Written by Alexandra Byer
Photographs by Britni Crocker
Originally published in the Johns Hopkins Newsletter, Nov. 20, 2008.
Last Friday night, Hopkins students, faculty and the Baltimore public filed into Hodson Hall for a special screening of the acclaimed documentary Chris & Don: A Love Story.
Though the exclusive screening, sponsored by the Film & Media Studies Program, was significant on its own, a question-and-answer session followed the film with not only the filmmakers but also one the documentary's central subjects - Don Bachardy.
The public was given the opportunity to ask filmmakers Tina Mascara and Guido Santi as well as Bachardy their questions, but Hopkins film students were given
the rare opportunity to have an intimate workshop with the trio on Saturday morning.
Mascara and Santi's Chris & Don: A Love Story follows the passionate, defiant 34-year-long relationship between the distinguished writer Christopher Isherwood and his lover, Don Bachardy. Isherwood, the prolific British author best known for The Berlin Stories (which became the musical Cabaret), was 48 when he met the 18 year-old Bachardy on a beach in Santa Monica. In the film, Bachardy recalls Isherwood as, "so friendly; he had such a charming smile and sparkling eyes. Eyes that had such energy, eyes that ate you up." And though Isherwood had a fling with Bachardy's brother prior, Bachardy and Isherwood soon fell in love.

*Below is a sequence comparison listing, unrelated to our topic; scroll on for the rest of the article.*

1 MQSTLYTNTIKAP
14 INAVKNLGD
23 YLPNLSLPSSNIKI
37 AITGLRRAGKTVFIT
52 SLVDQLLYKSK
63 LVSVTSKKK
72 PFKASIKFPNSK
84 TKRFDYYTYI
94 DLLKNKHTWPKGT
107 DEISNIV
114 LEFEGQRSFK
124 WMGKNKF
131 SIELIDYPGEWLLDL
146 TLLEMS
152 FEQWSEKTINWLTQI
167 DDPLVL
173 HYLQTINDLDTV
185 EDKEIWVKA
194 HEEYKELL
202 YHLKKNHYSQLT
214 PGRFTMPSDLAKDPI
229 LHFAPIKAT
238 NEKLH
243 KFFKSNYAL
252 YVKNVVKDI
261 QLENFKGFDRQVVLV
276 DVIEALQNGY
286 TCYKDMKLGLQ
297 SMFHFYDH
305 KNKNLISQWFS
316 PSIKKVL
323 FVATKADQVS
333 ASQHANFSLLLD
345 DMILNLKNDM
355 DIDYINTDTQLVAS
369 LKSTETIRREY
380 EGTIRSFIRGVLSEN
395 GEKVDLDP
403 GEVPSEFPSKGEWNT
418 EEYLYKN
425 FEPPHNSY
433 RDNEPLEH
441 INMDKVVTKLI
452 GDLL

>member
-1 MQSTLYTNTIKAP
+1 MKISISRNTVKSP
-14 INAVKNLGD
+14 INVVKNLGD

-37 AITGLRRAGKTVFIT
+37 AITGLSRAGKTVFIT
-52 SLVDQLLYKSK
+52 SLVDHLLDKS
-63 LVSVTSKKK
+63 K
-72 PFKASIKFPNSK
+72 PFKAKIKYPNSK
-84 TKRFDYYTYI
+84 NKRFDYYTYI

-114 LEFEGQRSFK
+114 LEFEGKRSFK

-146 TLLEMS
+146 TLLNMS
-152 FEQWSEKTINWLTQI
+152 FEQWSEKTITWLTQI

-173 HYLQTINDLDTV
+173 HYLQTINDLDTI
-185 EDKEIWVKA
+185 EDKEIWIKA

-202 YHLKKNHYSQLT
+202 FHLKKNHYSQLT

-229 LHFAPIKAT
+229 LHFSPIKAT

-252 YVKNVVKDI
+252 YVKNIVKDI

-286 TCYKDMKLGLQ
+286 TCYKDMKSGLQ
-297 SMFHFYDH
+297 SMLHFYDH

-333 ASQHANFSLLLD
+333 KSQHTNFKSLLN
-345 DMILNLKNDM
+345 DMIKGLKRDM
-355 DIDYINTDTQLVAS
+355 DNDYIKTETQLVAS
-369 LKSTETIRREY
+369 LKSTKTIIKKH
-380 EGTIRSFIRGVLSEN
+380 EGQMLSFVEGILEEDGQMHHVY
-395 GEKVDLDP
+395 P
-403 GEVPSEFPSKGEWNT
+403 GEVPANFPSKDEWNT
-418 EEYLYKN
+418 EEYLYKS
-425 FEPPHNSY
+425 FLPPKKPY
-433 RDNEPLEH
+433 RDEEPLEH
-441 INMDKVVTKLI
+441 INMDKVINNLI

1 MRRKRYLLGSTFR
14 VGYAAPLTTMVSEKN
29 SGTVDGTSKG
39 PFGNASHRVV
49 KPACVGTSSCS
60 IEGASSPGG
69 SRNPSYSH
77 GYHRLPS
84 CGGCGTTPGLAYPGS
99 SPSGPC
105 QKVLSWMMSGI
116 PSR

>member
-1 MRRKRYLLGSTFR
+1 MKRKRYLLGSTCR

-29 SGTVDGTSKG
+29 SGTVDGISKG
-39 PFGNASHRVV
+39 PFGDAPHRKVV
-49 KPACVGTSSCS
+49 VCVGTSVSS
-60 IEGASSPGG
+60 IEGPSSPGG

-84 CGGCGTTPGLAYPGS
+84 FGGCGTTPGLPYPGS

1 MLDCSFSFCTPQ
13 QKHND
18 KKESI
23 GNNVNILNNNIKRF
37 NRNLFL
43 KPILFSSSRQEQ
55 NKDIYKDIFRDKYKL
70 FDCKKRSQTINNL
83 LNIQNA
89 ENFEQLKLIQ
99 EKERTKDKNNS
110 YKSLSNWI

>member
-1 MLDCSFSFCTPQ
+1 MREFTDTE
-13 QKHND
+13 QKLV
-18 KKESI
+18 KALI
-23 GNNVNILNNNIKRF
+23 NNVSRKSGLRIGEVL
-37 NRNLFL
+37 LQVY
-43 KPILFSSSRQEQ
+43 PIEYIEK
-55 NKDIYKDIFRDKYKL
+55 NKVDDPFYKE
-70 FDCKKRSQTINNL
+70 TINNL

During the 90-minute film, their love is portrayed so tangibly that the inevitable and known death of Isherwood is still heartrending. An agglomeration of home videos, old photographs, excerpts from Isherwood's diaries and Bachardy's commentary, the documentary is an in-depth look into the couple's life. Since Isherwood was a prominent person in Hollywood's social scene, the two were often seen with celebrities such as Tennessee Williams, Truman Capote, Igor Stravinsky, Anthony Perkins and Leslie Caron. Anecdotes surrounding Isherwood and Bachardy's interactions with these people and interviews with those icons who are still alive add dynamism to the documentary. But even within their seemingly perfect, happy relationship, the documentary captures many of their hardships as well, especially in the face of adversity.
Even for the relatively progressive group of friends they were in, being a gay couple in the 1960s and '70s was a hardship on its own. Even Isherwood's close friend, psychologist Evelyn Hooker who focused on homosexual relations, believed that the 30-year difference between the two men was extremely unhealthy. But Isherwood and Bachardy paid no attention to such prejudice and continued to live together blissfully. Nothing could shake their steadfast relationship. Even when famous actors (that were at one time Bachardy's idols), like Joseph Cotton, commented on his sexuality, Bachardy had the strength to ignore such judgments. This partnership was that of undeniable love and loyalty.